Medium: Serigraph (Because Moses’ lithographs are printed from his original oil paintings, I’m assuming oil is the original medium for his serigraphs as well; however, I cannot confirm this.)
Date: I could not find a date for this piece.
Other artwork: The Will Moses site features the most extensive collection of his artwork. Or, check out some of the picture books featuring his work: Mary and Her Little Lamb, Johnny Appleseed: The Story of a Legend, and Silent Night are easy to find and offer a good look at Moses’ work.
Moses is the fourth-generation member of the well-known Moses family and is the great-grandson of Anna Mary Robertson Moses, recognizable to most by her nickname, Grandma Moses. You can see the resemblance of talent and style through the generations by comparing Moses’ artwork with that of this great-grandmother.
We have a variety of picture books featuring the artwork of Moses, and we adore his talent! The busy folk-art illustrations provide endless opportunities for discussion and storytelling.
Art Mediums Featured Featured in This Post
The lithographic process uses stones or metal plates for printing and was originally called chemical printing because it was based on the repulsion of oil and water. It was a process frequently used for illustrations in children’s books in the Soviet Union during Stalin’s rule and had a direct influence on the development of children’s books in Britain.
If you are accustomed to nature study, especially if using vintage resources, you might be familiar with the work of Karl Brodtmann, one of the most accomplished lithographers of the early 19th century.
Learn more about lithography and see a variety of examples.
There were quite a few videos available about how to do kitchen lithography, but after watching a few I felt the methods might be frustrating for my younger learners. If you choose to try kitchen lithography, you supposedly can use a pie roller in place of the press featured in instructional videos.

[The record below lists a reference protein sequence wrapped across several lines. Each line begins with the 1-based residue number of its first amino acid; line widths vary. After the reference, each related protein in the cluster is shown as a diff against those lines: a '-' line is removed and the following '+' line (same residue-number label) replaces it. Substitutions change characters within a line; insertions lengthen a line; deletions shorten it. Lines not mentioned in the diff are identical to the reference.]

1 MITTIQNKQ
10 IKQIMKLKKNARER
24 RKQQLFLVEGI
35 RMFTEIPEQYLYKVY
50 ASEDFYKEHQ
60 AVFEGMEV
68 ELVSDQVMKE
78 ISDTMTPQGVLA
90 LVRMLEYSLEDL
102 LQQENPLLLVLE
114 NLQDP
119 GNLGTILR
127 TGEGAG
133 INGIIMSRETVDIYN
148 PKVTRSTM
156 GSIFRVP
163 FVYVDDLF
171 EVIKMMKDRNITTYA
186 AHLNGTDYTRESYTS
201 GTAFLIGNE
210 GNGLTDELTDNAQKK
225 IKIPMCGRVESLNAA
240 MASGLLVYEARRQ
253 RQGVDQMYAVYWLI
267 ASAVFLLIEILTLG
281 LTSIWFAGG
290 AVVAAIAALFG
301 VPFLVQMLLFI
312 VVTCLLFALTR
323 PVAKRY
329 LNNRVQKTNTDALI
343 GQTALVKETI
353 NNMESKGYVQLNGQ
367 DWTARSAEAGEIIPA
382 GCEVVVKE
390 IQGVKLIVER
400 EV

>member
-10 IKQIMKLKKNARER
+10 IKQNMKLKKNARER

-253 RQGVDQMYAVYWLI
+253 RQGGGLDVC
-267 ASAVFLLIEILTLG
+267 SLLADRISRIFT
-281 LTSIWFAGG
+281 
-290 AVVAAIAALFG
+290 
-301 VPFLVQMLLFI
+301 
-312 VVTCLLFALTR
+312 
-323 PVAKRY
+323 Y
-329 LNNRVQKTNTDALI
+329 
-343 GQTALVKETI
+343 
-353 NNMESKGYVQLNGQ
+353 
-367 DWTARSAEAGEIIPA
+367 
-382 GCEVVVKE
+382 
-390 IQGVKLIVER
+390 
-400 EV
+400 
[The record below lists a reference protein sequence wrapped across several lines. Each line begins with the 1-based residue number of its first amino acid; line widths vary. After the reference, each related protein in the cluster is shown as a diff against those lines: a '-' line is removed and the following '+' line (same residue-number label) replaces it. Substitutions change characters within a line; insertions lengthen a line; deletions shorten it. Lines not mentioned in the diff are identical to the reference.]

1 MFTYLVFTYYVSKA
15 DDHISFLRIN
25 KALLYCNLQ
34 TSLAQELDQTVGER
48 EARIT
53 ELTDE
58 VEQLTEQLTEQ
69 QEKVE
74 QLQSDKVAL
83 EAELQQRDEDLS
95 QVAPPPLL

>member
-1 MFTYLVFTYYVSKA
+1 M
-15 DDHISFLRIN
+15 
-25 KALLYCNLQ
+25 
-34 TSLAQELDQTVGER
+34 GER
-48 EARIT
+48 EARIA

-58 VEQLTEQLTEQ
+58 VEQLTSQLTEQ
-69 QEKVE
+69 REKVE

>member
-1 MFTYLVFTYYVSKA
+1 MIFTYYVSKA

We will be doing a simple printmaking activity with mono-prints.
Made popular by early Netherlandish artists in the fifteenth century and adopted as a major medium in Europe in the sixteenth century, oil painting has had an immense impact on the development of painting as visual art form. Artists love its versatility and the rich, luminous effects that fuse remarkable realism with brilliant color.
With younger children in our home, attempting oil painting is not for us at this stage. Thankfully, oil pastels provide a safe alternative, and we can mimic oil painting by combining oil pastels and cooking oil! We are getting our feet wet with basic (and non-toxic) oil pastels.
If you are new to working with oil pastels, this post offers some helpful tips, and it features a large selection of photos. For our first venture, we will be making a pumpkin (for Thanksgiving) using the method featured in this project.
Alternative subjects can be found at the Super Coloring web site. You can use the above method with construction paper by making an impression outline of your printable. Just place the printable on top of the construction paper and trace hard enough to make an impression. Then trace the impression with glue! Start with a simple pumpkin or a Pilgrim hat if you’re using a Thanksgiving theme.
The Artful Parent has a terrific video about using oil pastels with kids if you prefer to watch a video!
Another form of printmaking, serigraphy is also known as silk-screening. It is the oldest form of printing and can be traced back to the woodcuts and block prints of the Song Dynasty.
Serigraphy is a time-consuming process where each color is individually laid down on the paper or canvas just as it was done when the original was created by the artist. This process may require over 100 colors to complete, and each color is individually squeezed through a silk screen template onto the paper. The resulting hand-made image contains many of the qualities of the original artwork.
If you want to try an at-home version of serigraphy, this blog post features a project using easy-to-find materials.
Watch a video to learn more about the art of serigraphy.
Library Book Suggestions
These book suggestions have been chosen for their charming and engaging illustrations (the great stories are a bonus)! 🙂
N.C. Wyeth’s Pilgrims – This is one of my favorites and deserving of further explanation! I love the artwork featured in this book! (The above photo is an excerpt.) Wyeth was an illustrator and muralist, and the artwork featured in this book was originally displayed on the walls of the Metropolitan Life Insurance Company in New York City. Each of the 14 works measured approximately 8 1/2 by 13 feet.
Wyeth’s ambition was to capture the delightful side of the early colonists rather than the bleak Victorian stereotype typically portrayed in art featuring the Pilgrims.
The mural collection was Wyeth’s last major commissioned work. He had almost finished the work when he was killed in an accident, and the work had to be completed by his son and son-in-law.
Other wonderful options:
- Barter, Judith A., et al. “Page 41.” Art and Appetite: American Painting, Culture, and Cuisine, Art Institute of Chicago, 2013.